Whether the character in the film bears much resemblance to the real Morgan is debatable. The film is based on a meticulously researched book (Margaret Carnegie’s Morgan the Bold Bushranger), and many scenes were filmed in the actual locations of the events depicted, but the real Morgan was perhaps a more sadistic and unpredictably violent character. He was one of few bushrangers who generally worked alone – which suggests the David Gulpilil character is largely an invention.
The film makes great use of beautiful locations and Mike Molloy’s cinematography emphasises this natural grandeur, to contrast the depravity of its characters. The state apparatus of jailers, judges, politicians and police are the real villains of the film – as they usually are in any Australian film about bushrangers.
Notes by Paul Byrnes.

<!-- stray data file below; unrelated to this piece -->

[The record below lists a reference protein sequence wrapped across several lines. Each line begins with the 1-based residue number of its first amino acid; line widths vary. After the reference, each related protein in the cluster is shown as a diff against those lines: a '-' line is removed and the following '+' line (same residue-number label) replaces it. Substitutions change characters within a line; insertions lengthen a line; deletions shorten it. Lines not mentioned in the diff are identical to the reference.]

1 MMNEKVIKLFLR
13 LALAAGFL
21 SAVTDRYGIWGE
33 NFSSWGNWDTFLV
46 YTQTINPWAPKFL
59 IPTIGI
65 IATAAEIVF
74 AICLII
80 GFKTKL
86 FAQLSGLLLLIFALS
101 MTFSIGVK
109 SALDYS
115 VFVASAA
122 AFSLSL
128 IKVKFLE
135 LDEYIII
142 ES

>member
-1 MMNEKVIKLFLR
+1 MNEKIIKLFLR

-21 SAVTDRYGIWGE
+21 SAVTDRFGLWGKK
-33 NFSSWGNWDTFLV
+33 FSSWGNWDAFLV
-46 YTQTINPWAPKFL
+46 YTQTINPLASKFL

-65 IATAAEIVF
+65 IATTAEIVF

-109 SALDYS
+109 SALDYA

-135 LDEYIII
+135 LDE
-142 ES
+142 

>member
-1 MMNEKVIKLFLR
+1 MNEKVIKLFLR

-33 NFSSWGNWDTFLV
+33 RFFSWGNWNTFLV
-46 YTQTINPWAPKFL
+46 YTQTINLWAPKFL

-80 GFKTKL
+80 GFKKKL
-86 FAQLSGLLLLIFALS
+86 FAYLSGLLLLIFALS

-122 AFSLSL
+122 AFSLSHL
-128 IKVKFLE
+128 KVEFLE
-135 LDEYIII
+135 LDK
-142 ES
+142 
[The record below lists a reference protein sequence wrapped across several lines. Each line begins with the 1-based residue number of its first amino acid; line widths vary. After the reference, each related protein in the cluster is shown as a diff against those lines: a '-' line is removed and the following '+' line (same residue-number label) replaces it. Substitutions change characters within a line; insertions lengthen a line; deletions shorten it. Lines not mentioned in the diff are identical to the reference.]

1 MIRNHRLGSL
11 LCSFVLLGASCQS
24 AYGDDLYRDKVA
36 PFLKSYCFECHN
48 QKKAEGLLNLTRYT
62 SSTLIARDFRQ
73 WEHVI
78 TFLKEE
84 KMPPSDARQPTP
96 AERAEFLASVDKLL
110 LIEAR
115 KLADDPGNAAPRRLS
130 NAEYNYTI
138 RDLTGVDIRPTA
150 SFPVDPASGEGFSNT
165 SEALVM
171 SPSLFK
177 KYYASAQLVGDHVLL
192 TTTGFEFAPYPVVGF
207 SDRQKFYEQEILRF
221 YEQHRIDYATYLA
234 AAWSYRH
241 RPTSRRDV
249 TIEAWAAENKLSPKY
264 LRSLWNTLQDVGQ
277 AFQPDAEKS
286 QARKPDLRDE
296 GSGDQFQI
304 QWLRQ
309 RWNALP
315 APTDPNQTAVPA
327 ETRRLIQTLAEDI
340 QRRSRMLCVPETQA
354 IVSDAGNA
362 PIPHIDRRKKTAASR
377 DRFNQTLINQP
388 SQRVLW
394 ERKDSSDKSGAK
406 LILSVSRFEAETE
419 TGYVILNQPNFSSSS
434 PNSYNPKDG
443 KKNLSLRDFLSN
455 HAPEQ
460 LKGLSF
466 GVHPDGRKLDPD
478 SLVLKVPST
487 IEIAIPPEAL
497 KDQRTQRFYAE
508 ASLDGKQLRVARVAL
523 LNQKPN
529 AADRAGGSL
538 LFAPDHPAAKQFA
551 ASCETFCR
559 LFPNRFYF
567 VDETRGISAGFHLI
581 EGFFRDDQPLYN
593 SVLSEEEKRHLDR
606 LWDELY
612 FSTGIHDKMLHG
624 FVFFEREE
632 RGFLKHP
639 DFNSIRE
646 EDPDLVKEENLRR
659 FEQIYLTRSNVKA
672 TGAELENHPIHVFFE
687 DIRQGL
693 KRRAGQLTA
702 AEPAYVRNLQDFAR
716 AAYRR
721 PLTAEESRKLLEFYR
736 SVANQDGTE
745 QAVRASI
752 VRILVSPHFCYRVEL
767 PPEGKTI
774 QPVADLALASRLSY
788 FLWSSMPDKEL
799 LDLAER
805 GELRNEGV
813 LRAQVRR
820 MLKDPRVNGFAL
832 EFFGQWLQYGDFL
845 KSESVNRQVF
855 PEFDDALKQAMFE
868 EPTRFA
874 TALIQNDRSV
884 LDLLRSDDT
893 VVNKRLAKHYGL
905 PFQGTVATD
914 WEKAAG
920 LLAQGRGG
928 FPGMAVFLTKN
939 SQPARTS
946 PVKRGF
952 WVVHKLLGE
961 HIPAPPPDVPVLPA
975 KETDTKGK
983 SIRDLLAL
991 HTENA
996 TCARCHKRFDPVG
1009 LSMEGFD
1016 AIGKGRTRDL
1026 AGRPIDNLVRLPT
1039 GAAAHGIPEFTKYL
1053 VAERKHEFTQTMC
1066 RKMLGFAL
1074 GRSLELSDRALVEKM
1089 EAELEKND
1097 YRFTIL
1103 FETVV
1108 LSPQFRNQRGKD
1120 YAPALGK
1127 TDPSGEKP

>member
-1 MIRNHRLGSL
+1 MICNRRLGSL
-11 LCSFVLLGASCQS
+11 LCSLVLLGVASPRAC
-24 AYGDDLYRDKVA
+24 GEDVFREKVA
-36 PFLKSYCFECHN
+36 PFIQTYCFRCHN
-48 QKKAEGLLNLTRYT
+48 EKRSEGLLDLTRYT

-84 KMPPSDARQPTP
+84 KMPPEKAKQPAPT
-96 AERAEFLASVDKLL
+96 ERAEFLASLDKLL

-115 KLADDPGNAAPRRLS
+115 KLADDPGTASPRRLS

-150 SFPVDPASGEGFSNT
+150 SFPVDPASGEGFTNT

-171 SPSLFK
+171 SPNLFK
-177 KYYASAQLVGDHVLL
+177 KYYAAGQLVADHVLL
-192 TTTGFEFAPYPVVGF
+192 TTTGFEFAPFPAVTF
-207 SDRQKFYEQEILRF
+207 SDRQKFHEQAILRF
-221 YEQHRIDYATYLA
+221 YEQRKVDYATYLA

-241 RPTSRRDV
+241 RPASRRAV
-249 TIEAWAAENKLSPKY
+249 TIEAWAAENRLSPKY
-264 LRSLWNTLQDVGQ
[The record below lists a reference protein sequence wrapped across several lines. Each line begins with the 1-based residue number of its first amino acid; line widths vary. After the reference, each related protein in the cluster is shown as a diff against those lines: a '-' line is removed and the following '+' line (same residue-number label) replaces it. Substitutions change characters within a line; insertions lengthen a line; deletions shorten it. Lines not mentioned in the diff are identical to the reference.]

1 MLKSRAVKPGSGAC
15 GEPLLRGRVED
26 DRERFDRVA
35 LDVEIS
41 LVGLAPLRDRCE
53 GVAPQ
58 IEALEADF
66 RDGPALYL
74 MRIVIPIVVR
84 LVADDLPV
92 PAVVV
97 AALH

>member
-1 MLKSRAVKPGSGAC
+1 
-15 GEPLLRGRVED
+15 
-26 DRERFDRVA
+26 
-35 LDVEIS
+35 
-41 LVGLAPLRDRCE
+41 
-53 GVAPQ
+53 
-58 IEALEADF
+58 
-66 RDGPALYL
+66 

I had been making the feature documentaries Swastika (1973) and Brother, Can You Spare a Dime (1975) in London and the US when I returned to Australia in 1974 to make Mad Dog (original title). The fact-based book by Margaret Carnegie on which I based the script appealed to me because of its historical accuracy. I wrote the script on a ship voyage from London to Melbourne via Cape Town. A brief stop in apartheid-era Cape Town showed me that the grotesque racism in 1850s Australia was still a virulent force in the world, and convinced me in my own heart I was making something relevant with Mad Dog.
The making of the film was a fantastic experience in the bush, in many of the real locations. The scandalous, outrageous stories surrounding Dennis Hopper and the creation of the film are all mild compared to the actual events. But I took it all in my stride because it was my first ’big’ film and I didn’t know any better, and critically Dennis, in my opinion then and now, was delivering an extraordinary performance of a man in the process of being destroyed by colonial society’s injustices. He made suffering suddenly become flesh, like a Francis Bacon figure in a Sidney Nolan landscape. David Gulpilil was pure magic in front of the camera to my film buff’s eye, and Frank Thring – a long-time favourite of mine – was my perfect incarnation of an antipodean Erich von Stroheim.